One bright summer day salvation arrives in the form of Mr. Kajiyama (Hosei Komatsu), an elderly eccentric who wears a goofy ball cap, speaks in excruciatingly polite Japanese and has a racking cough. Kajiyama says he is a film producer in need of a script -- and Sashi is the man to write it. Sashi is skeptical, until Kajiyama hands him an envelope full of cash. After celebrating wildly -- then realizing his deadline is only two weeks away, Sashi sets off, like any other conscientious hack, to do his research.

He first intuits that this job may not be a walk in the park when an irritating encounter with an obnoxious clerk at a bookstore turns into a hellacious session with the store's lantern-jawed security guard, who beats poor Sashi nearly senseless. "What did I do?" he wails as the blows land. Nothing -- but step through the looking glass.

Beaten and bedraggled, he finally finds himself at his destination -- a junkyard inhabited by suspicious-looking hippie types, one of whom offers to take him to the station for a fee. Amazingly, Sashi still has the envelope Kajiyama gave him, and it still contains his advance. He is clearly not in a bad dream -- or is he? A bad dream, he decides, would be preferable.

But fate -- or whoever else the mysterious Kajiyama has on his side -- is not about to let Sashi off so easily. He has much else to endure on his odyssey to a paycheck, including death-defying drives with the implacable Kajiyama at the wheel, a nightmarish evening with a twitchy gay man (Minoru Torihada) who prepares dinner as though he were battling demons, and a bizarre visit to a coffee shop from hell, where the smilingly senile proprietor serves milkshakes swimming with . . . but perhaps I shouldn't spoil your breakfast. Throughout much of this flimflammery, Sashi's only halfway sane companion is -- you guessed it -- a baby monkey named Angie. Kawaii!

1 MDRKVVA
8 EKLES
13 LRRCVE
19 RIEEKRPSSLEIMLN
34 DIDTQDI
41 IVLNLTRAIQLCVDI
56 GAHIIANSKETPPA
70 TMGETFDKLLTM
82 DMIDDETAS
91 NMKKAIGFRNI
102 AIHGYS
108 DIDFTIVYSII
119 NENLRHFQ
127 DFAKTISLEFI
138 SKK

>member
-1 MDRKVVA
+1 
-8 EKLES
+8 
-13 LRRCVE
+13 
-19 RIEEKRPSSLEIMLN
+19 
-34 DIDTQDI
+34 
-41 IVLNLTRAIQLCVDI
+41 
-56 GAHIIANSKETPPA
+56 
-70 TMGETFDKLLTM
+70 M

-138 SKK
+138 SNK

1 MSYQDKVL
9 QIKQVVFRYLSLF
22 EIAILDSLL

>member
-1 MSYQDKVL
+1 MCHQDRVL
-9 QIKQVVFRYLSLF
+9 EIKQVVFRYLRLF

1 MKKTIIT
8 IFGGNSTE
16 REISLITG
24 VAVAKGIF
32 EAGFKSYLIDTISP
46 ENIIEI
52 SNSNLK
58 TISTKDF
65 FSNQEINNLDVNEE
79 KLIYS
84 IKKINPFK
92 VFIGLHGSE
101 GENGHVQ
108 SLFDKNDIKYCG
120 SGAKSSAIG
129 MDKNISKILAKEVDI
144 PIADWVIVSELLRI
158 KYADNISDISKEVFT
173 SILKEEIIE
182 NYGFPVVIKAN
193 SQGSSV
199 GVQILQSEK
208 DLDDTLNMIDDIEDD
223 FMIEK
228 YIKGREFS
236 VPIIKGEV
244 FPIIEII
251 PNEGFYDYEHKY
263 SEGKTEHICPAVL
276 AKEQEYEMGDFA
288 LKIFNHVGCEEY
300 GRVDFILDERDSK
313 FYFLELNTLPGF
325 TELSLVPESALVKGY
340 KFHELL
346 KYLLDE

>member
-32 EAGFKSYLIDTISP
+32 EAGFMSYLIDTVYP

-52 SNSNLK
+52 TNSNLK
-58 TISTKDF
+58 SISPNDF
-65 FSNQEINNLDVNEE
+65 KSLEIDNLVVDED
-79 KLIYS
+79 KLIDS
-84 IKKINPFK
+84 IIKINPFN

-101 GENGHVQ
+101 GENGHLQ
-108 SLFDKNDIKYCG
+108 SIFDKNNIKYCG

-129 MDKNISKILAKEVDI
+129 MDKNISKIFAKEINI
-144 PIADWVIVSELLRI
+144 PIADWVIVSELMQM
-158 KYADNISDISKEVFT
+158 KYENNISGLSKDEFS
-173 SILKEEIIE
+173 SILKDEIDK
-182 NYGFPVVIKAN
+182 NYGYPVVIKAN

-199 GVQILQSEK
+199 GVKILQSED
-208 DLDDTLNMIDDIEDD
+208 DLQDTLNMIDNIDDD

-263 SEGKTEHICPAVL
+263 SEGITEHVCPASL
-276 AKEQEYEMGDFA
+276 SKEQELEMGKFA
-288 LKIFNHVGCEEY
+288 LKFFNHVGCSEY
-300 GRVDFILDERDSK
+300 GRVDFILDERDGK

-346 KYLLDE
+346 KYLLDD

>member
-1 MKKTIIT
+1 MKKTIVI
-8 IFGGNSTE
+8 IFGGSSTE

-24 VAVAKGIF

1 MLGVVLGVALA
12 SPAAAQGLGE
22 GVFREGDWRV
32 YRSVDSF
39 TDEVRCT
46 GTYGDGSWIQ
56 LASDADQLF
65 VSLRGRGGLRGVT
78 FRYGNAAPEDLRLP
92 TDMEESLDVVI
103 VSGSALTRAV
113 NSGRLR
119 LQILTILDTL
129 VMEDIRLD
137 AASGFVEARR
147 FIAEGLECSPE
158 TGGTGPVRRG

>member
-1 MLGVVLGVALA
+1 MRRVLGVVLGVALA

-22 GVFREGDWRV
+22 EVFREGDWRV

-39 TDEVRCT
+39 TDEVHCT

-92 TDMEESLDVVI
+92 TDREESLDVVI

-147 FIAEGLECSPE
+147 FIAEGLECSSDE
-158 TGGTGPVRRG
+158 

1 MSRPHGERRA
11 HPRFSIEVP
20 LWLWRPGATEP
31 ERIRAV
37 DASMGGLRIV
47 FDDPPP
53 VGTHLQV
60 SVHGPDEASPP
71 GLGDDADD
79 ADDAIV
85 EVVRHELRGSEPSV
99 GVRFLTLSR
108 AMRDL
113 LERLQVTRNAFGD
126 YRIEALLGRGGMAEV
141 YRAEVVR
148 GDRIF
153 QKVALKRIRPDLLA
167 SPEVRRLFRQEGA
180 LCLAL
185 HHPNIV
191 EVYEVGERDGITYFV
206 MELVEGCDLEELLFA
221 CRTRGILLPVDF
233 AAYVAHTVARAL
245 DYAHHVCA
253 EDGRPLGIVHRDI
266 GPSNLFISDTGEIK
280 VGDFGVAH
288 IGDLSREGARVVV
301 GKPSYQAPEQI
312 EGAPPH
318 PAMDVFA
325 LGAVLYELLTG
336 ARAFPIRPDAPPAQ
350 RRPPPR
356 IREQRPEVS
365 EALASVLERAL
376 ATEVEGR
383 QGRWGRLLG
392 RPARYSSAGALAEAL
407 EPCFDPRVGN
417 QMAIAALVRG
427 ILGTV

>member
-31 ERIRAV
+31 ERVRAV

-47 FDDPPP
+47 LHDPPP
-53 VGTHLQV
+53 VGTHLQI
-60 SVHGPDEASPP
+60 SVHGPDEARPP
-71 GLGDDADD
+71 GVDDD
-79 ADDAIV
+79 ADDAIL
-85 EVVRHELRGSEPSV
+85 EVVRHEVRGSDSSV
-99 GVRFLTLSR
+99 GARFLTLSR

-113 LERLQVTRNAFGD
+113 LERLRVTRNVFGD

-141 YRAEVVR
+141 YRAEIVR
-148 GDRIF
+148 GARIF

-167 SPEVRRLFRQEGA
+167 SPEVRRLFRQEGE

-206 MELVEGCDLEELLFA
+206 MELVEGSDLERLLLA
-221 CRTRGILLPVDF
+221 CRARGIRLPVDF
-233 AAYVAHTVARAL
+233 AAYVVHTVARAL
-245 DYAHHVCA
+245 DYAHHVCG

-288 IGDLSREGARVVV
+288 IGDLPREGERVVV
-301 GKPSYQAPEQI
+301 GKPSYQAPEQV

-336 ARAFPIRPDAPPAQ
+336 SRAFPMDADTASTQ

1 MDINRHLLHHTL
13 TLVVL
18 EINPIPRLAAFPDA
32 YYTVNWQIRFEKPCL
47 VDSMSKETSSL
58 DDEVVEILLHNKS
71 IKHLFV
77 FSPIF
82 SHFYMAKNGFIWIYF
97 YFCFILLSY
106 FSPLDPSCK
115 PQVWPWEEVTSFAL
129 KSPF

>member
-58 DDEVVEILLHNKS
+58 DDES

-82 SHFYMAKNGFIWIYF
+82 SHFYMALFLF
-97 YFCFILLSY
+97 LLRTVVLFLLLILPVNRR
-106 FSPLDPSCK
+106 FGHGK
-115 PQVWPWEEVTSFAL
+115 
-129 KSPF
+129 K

Throughout all this, however, Sashi is never quite sure whether he is unconscious or not, though before jolting awake he sees a bizarre statue of a rearing dragonfly posed against the rising sun. (This being Japan, the statue is real.) He is, we realize early on, heading to a flipout to end all flipouts -- the only logical response to a world gone mad.

After taking many similar voyages to the cinematic outer limits, Nagase is an old hand at Sunaga's brand of fashionable anarchy, playing Sashi with a scruffy charm, while giving him a grounding in grass-is-green (or rather bills-come-due) reality. Everyone and everything else is over the top, including the score, which veers from ancient J-pop (Yuzo Kayama; Seiko Matsuda) to buzz-saw techno. Whether you find this amusing or not depends on your tolerance for TV funnymen from the more-is-more school of comedy. "Kemonogare Orera no Saru to" is The Drifters for a new millennium.